A Woman a Man Walked By arrived just a year and a half after PJ Harvey's equally difficult and brilliant White Chalk. That alone makes it notable, since the last time she released albums in such quick succession was the early to mid-'90s, around the same time of her last songwriting collaboration with John Parish, Dance Hall at Louse Point. That album's unbridled experiments provided a sharp contrast to the subversive polish of its predecessor, To Bring You My Love; while A Woman a Man Walked By isn't quite as overt an about-face from White Chalk, the difference is still distinct. Here, Harvey and Parish (who played on and co-produced White Chalk) trade sublime, sustained eeriness for freewheeling vignettes that cover a wider range of sounds and moods than her music has in years. They begin with "Black Hearted Love," the equivalent of Dance Hall at Louse Point's "This Was My Veil" -- that is, the album's most accessible moment: guitar-heavy yet sleek, its riffs full of pregnant pauses as Harvey hones in on the one she wants, the song's sinister romance initially seems dangerously close to melodrama ("When you call out my name in rapture/I volunteer my soul for murder"), but she sings "you are my black-hearted love" so tenderly and knowingly that it transcends cliché.
This immediacy just makes the swift twists and turns the rest of A Woman a Man Walked By takes even more striking. The wildly jangling acoustic guitar and breathless vocals of the following track, "Sixteen Fifteen Fourteen," make that clear right away, but despite its nervy intensity, the song -- and the rest of the album -- is remarkably direct. Similarly, Harvey's character studies are just as vivid as other artists' really real, from-the-soul lyrics, and she embodies them just as completely: on "The Soldier," she sings of "walking on the faces of dead women" with haunted fragility; on "Daniel," she's a mother so devastated by loss that she can only mention it by name at the last possible moment. A Woman a Man Walked By also boasts songs that rank among Harvey's most intimate and seemingly confessional. From its shimmering guitar and mournful flute to its carefully observed words ("you slept facing the wall"), "Passionless, Pointless" captures a dying romance with dreamy desolation, while "Cracks in the Canvas" closes the album with the beautifully simple yet open-ended admission "I'm looking for an answer, me and a million others."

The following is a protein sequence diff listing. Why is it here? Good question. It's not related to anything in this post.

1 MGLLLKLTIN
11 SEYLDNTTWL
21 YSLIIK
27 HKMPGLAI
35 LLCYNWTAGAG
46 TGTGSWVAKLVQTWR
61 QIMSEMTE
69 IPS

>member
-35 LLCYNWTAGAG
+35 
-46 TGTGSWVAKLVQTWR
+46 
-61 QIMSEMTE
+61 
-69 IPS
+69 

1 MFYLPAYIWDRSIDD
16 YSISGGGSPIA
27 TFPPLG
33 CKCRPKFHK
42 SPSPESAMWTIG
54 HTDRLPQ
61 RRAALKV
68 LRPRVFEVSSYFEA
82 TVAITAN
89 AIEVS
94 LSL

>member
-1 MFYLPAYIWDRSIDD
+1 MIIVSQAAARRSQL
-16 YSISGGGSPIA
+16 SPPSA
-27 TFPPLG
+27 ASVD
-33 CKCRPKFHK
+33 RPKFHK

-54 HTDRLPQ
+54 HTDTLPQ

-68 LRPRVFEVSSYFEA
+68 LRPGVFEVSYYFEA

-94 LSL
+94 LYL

Best of all, though, are A Woman a Man Walked By's furious -- and surprisingly hilarious -- moments, which leave conventional notions about sex and sexuality trampled in their wake. The first part of "A Woman a Man Walked By/The Crow Knows Where All the Little Children Go" finds Harvey deriding and lusting after a "woman man" with "lily-livered little parts," switching between a guttural snarl and fey soprano as she tears him to pieces (the second, instrumental part is Parish's only solo credit on the album, a riot of pianos and twitchy percussion that's nearly as wound-up as what came before it). "Pig Will Not" is even rawer, mixing Rid of Me-like firepower with a wicked sense of humor and feral barking with lines like "true love is what we're doing now." Even the far quieter "Leaving California" reveals a surprising amount of mischief, invoking some of White Chalk's mist and gloom for its ironic kiss-off to the Golden State. Despite the album's many dark and evocative moments, there's a playfulness and liberated spirit underlying A Woman a Man Walked By. Parish and Harvey's idea of fun might be very different than that of many other artists, but hearing them cover so much musical and emotional territory is often exhilarating.